Even without binoculars, from shore it was easy to see diving gannets and three humpback whales feeding in the Race Point Rip. Although we watched a fleet of kayaks near the Race Point, we want to remind people that all boaters should make sure to keep a safe distance from whales, especially if they are feeding, even if you don’t have a motor!
Just around the corner, Bombay was kick-feeding along side of three smaller humpbacks close to shore. Nearby, the kick-feeding continued. Reflection was back in action and was joined by Gladiator.
On our second trip, we had our first sighting right away with a harbor porpoise in, you guessed it, the harbor. We only saw it from a distance, but these small cetaceans are rather elusive and hard to spot. As we made our way out to Stellwagen, we once again had a number of dolphins scattered in small groups throughout the bay.
After watching the dolphins for a few minutes, we had a group of three fin whales surface among the dolphins. In behavior somewhat uncharacteristic of fin whales, they stayed at the surface for a relatively long time, giving us time to notice that one had a rather fresh propeller wound on its back. Sadly, even these fast-moving “greyhounds of the sea” can’t always escape the frequent boat traffic in and around Cape Cod.
The wind picked up in the evening making the seas choppy for our April 15th trip. On our way out, we saw a few spouts in the bay on our way out, but had our first really satisfying sighting of Blackboard and Storm at Race Point.
We ventured offshore to get out of the chop, and as soon as we made the turn at Race Point, we saw a mass of birds in the distance. Large groups of diving birds often lead us to feeding whales, and sure enough, we found Echo and Division kick-feeding in one spot, and Ventisca kick-feeding with two smaller unknown just a few hundred feed away. Ventisca is easily recognized by her solid white dorsal fin.
In the afternoon, we were excited to document the first humpback mother and calf of the season! Mural was back with her calf after a winter calving season off the coast of the Dominican Republic. These intrepid humpback moms travel over 6,000 miles round trip without eating a single morsel of food before returning to the feeding grounds with their calves in the spring and summer. Mural’s calf was tiny and squirmy and not at all afraid of the boat. Most humpbacks are born in the first few months of the year so this tiny calf is no more than 4 months old!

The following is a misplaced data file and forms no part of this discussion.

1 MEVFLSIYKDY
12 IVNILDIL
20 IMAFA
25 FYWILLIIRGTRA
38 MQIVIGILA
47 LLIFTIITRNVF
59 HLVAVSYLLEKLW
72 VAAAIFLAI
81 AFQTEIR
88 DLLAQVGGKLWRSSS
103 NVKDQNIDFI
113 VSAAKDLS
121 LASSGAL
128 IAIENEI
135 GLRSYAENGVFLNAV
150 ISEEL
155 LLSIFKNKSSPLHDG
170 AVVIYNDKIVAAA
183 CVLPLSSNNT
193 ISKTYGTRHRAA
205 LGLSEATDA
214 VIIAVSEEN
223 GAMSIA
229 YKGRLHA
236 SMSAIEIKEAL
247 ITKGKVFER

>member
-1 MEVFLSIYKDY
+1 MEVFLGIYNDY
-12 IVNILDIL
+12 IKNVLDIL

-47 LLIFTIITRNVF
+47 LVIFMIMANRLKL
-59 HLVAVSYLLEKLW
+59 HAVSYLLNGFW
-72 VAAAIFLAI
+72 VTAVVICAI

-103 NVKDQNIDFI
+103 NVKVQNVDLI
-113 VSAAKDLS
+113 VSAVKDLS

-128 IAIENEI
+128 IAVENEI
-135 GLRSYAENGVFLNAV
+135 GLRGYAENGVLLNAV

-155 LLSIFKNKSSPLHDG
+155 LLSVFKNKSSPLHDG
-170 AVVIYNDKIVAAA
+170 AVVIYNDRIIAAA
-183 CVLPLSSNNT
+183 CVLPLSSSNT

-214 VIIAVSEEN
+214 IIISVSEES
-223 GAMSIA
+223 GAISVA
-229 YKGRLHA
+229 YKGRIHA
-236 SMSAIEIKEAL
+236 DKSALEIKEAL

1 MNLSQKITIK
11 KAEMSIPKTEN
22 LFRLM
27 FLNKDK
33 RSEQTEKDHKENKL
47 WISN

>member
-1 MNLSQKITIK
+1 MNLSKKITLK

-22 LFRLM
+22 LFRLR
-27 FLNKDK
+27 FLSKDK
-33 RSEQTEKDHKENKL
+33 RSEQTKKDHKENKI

Hazy skies and a sweet chop did not hide several groups of normally-evasive harbor porpoise bobbing just at the surface on April 16, nor did it interfere with our ability to locate two fin whales. Each fin whale was traveling on its own, aside for a small groups of dolphins following in their wakes. Several Minke whales also made brief appearances as we tried to predict where the fin whales would pop up next.
We squinted through the haze and found three female humpbacks, Ventisca, Hancock and Cajun. Humpbacks don’t always travel in groups, but it is not uncommon to see small groups of humpbacks traveling together for short periods of time. As they get older, humpbacks are more likely to travel together.
At one point during the trip, we saw three humpbacks breach in the distance, while in a different direction, a single humpback began to flipper. While the humpbacks waited for the humpbacks to resurface, a common loon passed by. Spring is a great time to see interesting birds, including loons, scoters, mergansers and various gulls. Below is a photo of one of our year-round bird residents, the cormorant. Cormorants are deep divers who can dive up to 125 feet in search of their prey.